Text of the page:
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Europe’ Stockholm syndrome

Geopolitics of the EU n.2

As Biden awaits to be crowned President of the United States, let's take a look at what has been of the EU-US relations in the last 4 years and what we should expect from the incoming administration.

Two fundamental premises need to be made before talking about the Transatlantic relationship between Europe and the United States of America.

Premise 1. There is a sharp difference between the narrative around which a relationship is built and the concrete actions which truly define the relationship. Nonetheless, both variables are tightly interconnected and each one influences the other.

Premise 2. Although the relationship between the EU and the US is described as an alliance, in reality it’s better represented as a client-hegemon dependency rather than a cooperation between peers. This of course doesn’t mean that Europe is completely reliant on the US on every aspect, but it certainly demotes EU’s hypothetical geopolitical independence to a narrower geopolitical autonomy.

As you can see from the picture above, apparently a substantial majority of Europeans prefer Biden over Trump as president of the United States, with Poland being the only EU country with uncertain results. This general mistrust in the Trump presidency seems to be accompanied by a widespread negative opinion of the US (as depicted in the second picture).

These figures are far from being surprising, president Trump’s attitude towards US’ allies has never been conciliatory and at times even disrespectful up to the point where he stigmatized NATO as “obsolete”, furiously accused the EU of inaction and went as far as labelling the Union as a “foe”. Clearly none of that has led to a breakup of the Transatlantic Relationship and it certainly won’t once Biden takes office in January. However, Trump’s hostile rhetoric and commercial aggressiveness towards the EU did sort some minor, yet possibly significant, effects. True, as I said no structural aspect of the bilateral relation was actually affected, but something else experienced a crucial upheaval: during these past four years the narrative changed completely, and it changed on both sides of the Atlantic Ocean.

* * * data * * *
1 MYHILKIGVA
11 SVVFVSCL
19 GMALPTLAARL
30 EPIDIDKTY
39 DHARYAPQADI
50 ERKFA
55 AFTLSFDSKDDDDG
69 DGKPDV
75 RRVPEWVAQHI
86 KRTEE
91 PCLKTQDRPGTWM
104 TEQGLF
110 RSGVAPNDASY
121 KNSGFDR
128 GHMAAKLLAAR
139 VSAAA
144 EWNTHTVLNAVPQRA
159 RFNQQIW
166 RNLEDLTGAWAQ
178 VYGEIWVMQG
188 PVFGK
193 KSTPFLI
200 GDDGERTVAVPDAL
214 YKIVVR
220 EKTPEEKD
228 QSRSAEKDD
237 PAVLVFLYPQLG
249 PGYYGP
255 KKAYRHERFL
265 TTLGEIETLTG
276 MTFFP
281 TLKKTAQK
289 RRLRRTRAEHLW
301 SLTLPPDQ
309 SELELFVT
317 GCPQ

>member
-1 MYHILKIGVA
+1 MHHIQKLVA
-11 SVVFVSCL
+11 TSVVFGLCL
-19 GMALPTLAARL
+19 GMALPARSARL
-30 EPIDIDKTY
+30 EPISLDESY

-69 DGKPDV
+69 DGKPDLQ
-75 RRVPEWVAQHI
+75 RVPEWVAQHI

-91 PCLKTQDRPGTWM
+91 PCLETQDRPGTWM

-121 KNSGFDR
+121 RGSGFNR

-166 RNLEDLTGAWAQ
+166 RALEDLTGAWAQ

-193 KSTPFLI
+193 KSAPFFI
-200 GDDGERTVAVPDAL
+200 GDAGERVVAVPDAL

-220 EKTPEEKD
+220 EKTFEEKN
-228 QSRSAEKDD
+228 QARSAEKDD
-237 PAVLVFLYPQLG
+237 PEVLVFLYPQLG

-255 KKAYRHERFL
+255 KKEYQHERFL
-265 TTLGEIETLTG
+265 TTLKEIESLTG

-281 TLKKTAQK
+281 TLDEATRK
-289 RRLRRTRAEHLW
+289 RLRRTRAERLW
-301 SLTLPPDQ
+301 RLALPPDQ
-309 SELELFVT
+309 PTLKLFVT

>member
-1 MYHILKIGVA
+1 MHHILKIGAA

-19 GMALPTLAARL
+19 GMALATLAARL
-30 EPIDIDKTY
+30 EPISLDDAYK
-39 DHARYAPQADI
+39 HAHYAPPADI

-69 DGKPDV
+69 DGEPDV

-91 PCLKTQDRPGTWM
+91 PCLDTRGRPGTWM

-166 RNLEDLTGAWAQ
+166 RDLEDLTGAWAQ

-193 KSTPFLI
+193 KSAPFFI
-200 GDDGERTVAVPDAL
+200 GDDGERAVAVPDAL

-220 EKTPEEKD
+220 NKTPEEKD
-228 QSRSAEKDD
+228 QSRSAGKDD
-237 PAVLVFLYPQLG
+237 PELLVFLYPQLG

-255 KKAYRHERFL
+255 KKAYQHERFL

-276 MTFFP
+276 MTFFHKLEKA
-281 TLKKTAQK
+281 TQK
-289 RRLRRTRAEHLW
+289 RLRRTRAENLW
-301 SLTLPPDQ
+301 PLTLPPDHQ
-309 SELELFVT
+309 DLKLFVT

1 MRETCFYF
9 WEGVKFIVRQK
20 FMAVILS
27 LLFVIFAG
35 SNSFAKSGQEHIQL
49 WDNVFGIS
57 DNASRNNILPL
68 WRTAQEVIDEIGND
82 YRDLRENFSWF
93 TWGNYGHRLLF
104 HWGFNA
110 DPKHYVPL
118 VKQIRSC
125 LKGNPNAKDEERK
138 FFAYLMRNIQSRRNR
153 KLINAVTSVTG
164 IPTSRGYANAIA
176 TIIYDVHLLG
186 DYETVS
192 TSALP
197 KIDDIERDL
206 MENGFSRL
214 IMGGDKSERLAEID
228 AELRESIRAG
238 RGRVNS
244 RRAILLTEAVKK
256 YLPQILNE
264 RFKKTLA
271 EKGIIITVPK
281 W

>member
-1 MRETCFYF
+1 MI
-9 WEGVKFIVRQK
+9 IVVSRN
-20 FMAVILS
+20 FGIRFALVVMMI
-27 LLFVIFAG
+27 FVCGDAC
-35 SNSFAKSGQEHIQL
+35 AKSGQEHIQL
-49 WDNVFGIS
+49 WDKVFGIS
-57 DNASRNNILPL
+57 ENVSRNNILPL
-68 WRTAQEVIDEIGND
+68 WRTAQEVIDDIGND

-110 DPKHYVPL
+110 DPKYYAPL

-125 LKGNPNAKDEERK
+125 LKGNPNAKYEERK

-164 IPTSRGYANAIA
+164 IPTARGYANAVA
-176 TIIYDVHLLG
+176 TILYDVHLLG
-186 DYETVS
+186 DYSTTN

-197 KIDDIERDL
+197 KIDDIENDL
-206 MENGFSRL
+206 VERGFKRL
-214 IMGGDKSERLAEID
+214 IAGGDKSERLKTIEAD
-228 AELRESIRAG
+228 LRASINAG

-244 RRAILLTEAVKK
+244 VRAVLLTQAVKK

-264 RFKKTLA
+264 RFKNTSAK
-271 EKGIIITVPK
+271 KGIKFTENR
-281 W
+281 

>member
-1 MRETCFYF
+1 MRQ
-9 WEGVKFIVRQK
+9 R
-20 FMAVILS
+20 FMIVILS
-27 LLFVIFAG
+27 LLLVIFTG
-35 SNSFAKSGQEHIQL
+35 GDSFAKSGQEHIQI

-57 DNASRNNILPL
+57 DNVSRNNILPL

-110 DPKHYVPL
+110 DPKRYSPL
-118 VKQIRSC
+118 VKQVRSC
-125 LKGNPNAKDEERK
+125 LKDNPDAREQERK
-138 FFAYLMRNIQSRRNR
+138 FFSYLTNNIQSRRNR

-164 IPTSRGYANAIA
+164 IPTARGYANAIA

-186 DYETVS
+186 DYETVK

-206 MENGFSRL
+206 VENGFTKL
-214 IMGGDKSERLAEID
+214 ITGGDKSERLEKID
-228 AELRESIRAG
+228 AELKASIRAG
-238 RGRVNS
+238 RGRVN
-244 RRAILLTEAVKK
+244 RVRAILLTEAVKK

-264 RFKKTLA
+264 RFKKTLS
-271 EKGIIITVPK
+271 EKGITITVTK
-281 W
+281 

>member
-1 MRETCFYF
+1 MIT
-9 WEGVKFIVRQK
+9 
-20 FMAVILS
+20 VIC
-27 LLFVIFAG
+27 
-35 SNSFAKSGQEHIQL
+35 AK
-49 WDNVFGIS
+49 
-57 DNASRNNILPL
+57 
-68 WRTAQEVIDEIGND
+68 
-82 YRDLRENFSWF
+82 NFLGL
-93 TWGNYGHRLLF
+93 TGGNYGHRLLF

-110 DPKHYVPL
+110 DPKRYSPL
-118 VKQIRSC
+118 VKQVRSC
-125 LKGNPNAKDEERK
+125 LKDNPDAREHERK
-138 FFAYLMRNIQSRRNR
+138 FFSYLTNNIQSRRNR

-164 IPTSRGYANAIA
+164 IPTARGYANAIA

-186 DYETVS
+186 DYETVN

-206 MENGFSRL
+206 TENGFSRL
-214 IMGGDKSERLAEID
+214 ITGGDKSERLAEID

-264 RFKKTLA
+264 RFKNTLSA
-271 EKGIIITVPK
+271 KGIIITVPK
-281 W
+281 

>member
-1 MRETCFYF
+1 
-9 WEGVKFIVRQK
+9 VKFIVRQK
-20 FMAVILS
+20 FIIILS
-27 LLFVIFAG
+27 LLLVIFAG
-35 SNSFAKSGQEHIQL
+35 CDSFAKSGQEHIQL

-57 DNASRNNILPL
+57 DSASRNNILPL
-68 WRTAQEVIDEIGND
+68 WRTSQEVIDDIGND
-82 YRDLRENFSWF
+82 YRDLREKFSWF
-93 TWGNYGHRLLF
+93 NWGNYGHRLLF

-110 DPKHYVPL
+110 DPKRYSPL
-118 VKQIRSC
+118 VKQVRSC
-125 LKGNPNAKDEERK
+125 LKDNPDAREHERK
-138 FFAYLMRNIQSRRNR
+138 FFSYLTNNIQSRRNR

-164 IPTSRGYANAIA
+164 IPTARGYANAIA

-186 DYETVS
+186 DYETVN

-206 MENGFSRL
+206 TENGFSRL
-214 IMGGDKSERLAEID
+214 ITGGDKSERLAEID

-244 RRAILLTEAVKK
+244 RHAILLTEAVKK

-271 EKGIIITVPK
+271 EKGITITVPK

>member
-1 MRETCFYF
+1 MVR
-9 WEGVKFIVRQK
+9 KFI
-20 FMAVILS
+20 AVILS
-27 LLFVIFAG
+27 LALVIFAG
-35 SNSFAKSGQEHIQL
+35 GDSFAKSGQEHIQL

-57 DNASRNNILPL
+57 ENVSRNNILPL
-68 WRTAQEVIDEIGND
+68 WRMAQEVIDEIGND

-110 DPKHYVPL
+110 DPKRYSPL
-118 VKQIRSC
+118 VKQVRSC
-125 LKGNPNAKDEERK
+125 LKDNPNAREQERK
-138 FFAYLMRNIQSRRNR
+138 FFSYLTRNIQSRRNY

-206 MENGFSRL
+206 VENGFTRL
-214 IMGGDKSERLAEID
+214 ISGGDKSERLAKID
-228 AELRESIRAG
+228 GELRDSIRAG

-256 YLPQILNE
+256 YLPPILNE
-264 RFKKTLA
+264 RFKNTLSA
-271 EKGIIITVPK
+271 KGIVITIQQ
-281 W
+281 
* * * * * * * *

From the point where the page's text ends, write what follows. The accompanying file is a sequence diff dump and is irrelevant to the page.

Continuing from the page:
As a response to the White House’s tone shift, Europe too started using a different rhetoric. We’ve seen an unusual Angela Merkel calling for Europeans to “take our fate into our own hands”, president Macron defined NATO as “brain dead” and on multiple occasions advocated the creation of a European army, an idea then endorsed by Chancellor Merkel. Ultimately, nothing came out of these statements, particularly because not even German and French leaders truly believed in what they were saying. The idea of Europe standing up for itself and stop relying on the US for its own defense is still widely regarded as absurd, Europeans are too accustomed to their economic wellbeing to worry about their geopolitical status. The Americans know this far too well and so does Trump, who took advantage of this weakness and started bullying US’ allies into accepting a greater share of America's burden, but with no intention of sharing its power. Nothing new under the sun, Trump’s predecessor was the first to identify China as America’s new archnemesis (the so called “Pivot to Asia”), Obama wanted to make sure that the Superpower’s most valuable junior partner was up to the challenge and wouldn’t fall to Russia while America was busy in the Indo-Pacific region. As Trump came to the White House, while the strategy stayed the same the narrative took a U turn.

Europe has neither the strength nor the will to become a superpower, it chooses to be safe rather than powerful. Resigned to the idea of being in retirement, having lost its independence decades ago, the Old Continent is hopeful the transition of power in Washington will restore its trust in the United States. But the Trump experience did actually leave some marks on Europe’s consciousness, in the halls of power of the European capitals diplomats and government officials started asking questions they never dared to say out loud: “What if now we have to fend for ourselves?”. These doubts will keep echoing across the Continent even after the president-elect has walked through the door of the Oval Office, when the narrative will change once again and the American strategy will remain unchanged. Let us hope we will keep asking these questions until we fully realize that Europe’s best ally is Europe itself.


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